It’s rumored that Windows Mobile/Phone 7 will be shown to the public for the first time this coming Monday, February 15, 2010 at Mobile World Congress. Based on the comments by executives, such as Robbie Bach, and some pretty specific rumors out of the Windows Mobile camp, it’s not a huge stretch to expect something about the oft-delayed platform to be presented.
One point above all else in those rumors that has many staunch Windows Mobile users riled up: no multitasking. I’d like to make a few comments on the matter. Note that the following is not based on my knowledge of the real thing, but simply my thoughts and opinions.
In a smartphone platform, multitasking is not needed for the vast majority. Attempting to do multiple things at once on a smartphone is implicitly limited by the screen real estate. Applications need to take up the entire display (I don’t consider widgets ‘applications’). The scenarios in which one uses a smartphone are distinctly different from a PC, Mac, or arguably, an iPad, where multitasking would be more useful.
What most people want, whether they can verbalize it or not, is session state persistence and background notifications. 95% of the time, that application you want to ‘minimize’ will simply sit in the background, doing nothing except consuming valuable resources. Instead, close the application, save its state, and provide a way for notifications to/from that application to be bubbled up in the operating system. The next time you open that application, it will return from its cryostasis, ready to pick up where you left off.
For example, you open up the email client, read an email from a friend that includes a link to a restaurant website. You click that link, closing the email client, while at the same time opening the browser. The page loads and you decide you want to take a look at where it is on a map. You copy the address and open up a Google Maps application, closing the browser. You paste the address and pan around, getting your bearings. Satisfied, you reopen the browser and find it at the same place on the website you just visited. You don’t even notice that the browser process was terminated. You peruse the menu for the evening and decide to reply to your friend, confirming a reservation. You open up the email client, and you’re back at the email you read to start the scenario. None of this requires ‘multitasking’ support, simply session state persistence.
The key is providing a level of transparency to the user. The operating system may be starting and terminating processes, but as long as the experience of managing multiple applications’ interactions is as the user expects, there is no need for multitasking to accomplish these tasks. Yes, this puts a bit more responsibility on the application developer’s shoulder. The developer must consider session data and how to best store it for their application.
With all that said, I’m certain there will be cursory ‘multitasking’ provided by the operating system, despite the rumors. Some core services, such as music and phone, should be able to run alongside other applications, much like what is possible with the iPhone.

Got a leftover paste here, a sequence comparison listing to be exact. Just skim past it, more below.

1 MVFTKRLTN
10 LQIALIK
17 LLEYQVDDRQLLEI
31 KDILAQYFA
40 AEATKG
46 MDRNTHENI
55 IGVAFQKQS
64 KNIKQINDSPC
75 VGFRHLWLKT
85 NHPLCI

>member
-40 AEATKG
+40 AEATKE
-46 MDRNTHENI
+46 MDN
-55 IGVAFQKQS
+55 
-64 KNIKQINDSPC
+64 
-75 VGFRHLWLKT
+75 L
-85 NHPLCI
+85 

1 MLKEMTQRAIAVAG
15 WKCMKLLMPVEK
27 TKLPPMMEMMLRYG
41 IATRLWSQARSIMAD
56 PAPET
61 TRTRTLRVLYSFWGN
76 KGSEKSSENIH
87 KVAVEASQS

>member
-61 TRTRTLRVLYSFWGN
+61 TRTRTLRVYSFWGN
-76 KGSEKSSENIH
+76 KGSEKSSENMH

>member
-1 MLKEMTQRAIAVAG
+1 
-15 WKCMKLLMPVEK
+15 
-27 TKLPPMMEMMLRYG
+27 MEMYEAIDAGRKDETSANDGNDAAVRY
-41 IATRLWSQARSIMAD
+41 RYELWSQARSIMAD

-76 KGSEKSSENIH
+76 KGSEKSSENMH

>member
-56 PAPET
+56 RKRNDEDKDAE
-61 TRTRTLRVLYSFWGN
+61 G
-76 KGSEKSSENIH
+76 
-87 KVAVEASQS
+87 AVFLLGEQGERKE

No one wants to deal with this.Apple absolutely had it right when they introduced one of the first no-multitasking mobile operating systems with the iPhone OS. However, they did not add background notifications until several iterations later, which was a bummer. I believe the benefits achieved by removing multitasking on the smartphone platform outweighs the 0.1% power-user scenario, where multitasking might actually be useful. For most people, managing a process list is out of their comfort zone. Applications would simply pile up in the background, with users having little experience with memory management. It would simply appear as though performance were vanishing for no reason. The geeks can whine as much as they like, but at some point or another, they’ll need to realize that mass market success cannot be achieved by catering to their needs alone. I’ve gone through a highly technical computer engineering degree, but I know that when designing features, they cannot be for users like me. Read The Inmates are Running the Asylum if you want to know what designing for programmers and engineers means to the rest of the world.
Windows Mobile/Phone 7 is a well-kept secret even within Microsoft. The intranet portals are walled off from non-team employees. Furthermore, little concrete information is disseminated outside the walls of the Studios. I’m super excited to see what the team had accomplished since my time at Microsoft. They know that this is probably the last chance for them to create something that is at least on par with the best of the best out there. Based on my interactions with the people working on the project and the very different design mentality within the team, I’m excited about the prospects.
In three days, everyone will see what’s been cooking.